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The meaning and origin of the expression: Comparisons are odious

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Comparisons are odious

What's the meaning of the phrase 'Comparisons are odious'?

Literal meaning.

What's the origin of the phrase 'Comparisons are odious'?

Cobbe family portrait of William ShakespeareThe earliest recorded use of this phrase appears to be by John Lydgate in his Debate between the horse, goose, and sheep, circa 1440:

"Odyous of olde been comparisonis, And of comparisonis engendyrd is haterede."

It was used by several authors later, notably Cervantes, Christopher Marlowe and John Donne.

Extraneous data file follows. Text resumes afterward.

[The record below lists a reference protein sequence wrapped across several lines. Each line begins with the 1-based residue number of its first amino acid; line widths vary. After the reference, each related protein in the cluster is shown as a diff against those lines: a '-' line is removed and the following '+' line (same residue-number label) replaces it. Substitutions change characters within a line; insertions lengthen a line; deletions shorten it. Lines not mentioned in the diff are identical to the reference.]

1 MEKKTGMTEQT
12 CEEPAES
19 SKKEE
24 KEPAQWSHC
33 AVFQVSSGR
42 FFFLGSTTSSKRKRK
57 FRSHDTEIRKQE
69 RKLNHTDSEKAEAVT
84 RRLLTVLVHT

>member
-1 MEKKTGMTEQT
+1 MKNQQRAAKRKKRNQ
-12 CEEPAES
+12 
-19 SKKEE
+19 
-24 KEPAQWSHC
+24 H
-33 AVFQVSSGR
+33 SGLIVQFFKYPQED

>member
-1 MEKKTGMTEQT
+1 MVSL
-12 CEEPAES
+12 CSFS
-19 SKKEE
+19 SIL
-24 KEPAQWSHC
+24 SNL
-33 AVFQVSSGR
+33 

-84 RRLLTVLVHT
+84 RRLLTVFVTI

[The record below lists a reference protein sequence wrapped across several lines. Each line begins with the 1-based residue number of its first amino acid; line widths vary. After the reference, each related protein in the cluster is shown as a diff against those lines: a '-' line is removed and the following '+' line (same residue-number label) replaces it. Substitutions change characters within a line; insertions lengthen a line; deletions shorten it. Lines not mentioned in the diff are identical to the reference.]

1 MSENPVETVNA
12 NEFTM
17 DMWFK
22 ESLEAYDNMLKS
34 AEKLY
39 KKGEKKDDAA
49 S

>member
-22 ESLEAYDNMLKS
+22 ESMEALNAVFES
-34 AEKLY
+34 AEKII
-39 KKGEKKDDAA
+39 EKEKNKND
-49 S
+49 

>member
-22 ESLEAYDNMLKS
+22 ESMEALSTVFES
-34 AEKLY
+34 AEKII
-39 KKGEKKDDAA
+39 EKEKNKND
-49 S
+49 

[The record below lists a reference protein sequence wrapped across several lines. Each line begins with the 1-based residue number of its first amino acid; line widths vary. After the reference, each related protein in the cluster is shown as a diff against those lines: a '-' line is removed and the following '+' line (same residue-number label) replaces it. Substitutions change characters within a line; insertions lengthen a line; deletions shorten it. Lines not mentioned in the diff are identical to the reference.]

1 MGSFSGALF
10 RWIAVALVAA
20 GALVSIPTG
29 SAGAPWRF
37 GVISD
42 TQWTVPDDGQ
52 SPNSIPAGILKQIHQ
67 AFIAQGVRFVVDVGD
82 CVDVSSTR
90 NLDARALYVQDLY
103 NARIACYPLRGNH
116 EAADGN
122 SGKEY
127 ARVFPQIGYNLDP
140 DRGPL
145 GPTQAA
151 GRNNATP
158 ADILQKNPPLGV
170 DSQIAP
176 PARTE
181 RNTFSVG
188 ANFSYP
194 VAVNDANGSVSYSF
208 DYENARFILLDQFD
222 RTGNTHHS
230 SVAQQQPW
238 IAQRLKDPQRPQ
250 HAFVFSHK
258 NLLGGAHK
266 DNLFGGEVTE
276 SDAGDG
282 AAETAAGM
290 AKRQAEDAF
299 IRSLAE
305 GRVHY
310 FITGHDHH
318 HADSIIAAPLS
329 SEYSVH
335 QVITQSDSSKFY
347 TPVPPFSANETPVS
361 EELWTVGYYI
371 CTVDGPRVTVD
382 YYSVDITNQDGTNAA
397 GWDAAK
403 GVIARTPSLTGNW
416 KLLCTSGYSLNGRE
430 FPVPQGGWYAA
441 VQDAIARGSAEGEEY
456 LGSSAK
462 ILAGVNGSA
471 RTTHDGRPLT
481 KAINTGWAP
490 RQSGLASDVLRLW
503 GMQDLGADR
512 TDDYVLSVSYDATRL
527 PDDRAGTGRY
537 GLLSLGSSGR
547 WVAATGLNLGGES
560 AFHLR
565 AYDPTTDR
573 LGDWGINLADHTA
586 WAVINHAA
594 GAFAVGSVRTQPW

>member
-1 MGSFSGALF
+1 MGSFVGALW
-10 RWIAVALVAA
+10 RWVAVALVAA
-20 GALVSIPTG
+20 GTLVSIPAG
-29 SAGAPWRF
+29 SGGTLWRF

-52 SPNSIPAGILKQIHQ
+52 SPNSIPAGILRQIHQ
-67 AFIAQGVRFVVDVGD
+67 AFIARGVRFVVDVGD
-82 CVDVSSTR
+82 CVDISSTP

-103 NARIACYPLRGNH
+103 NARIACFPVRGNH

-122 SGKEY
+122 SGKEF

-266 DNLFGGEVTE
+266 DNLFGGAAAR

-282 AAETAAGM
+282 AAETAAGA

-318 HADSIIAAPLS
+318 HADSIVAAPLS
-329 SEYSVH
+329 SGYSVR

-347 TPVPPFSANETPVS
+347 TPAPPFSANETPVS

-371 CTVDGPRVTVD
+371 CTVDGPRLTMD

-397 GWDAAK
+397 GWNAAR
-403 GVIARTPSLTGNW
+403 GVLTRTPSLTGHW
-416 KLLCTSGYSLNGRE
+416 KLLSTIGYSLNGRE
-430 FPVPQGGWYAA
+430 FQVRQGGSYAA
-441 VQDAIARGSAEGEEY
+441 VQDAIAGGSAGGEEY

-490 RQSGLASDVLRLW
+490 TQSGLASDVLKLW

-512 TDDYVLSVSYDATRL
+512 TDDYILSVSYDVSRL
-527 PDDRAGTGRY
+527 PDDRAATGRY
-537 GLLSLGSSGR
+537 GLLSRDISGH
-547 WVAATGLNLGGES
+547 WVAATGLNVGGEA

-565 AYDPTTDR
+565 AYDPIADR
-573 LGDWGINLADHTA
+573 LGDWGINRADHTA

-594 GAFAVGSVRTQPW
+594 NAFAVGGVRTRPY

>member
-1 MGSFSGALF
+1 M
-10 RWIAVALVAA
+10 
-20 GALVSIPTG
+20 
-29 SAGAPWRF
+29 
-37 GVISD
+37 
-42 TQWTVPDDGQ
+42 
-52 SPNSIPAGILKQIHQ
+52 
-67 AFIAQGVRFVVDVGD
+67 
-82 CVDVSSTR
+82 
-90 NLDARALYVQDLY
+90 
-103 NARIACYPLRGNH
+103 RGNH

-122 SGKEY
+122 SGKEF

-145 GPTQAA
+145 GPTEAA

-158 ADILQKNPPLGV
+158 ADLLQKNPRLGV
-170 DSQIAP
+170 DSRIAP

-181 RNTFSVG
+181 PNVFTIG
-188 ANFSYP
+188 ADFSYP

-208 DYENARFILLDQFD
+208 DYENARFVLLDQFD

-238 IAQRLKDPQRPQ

In Much Ado About Nothing, Shakespeare gave Dogberry the line 'comparisons are odorous'. It seems that he was using this ironically, knowing it to be a misuse of what would have been a well known phrase by 1599 when the play was written.

See other phrases and sayings from Shakespeare.

See also: the List of Proverbs.

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